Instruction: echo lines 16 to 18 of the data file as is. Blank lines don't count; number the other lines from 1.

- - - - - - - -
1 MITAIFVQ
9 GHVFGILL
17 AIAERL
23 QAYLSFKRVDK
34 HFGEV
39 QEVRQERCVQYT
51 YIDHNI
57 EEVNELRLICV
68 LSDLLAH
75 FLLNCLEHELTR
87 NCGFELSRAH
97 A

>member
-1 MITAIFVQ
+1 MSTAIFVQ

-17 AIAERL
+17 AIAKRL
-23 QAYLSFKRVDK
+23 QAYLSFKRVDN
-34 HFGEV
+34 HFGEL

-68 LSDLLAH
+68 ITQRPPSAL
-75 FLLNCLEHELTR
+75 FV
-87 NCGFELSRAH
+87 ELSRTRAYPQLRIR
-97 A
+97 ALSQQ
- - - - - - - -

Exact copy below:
-17 AIAERL
+17 AIAKRL
-23 QAYLSFKRVDK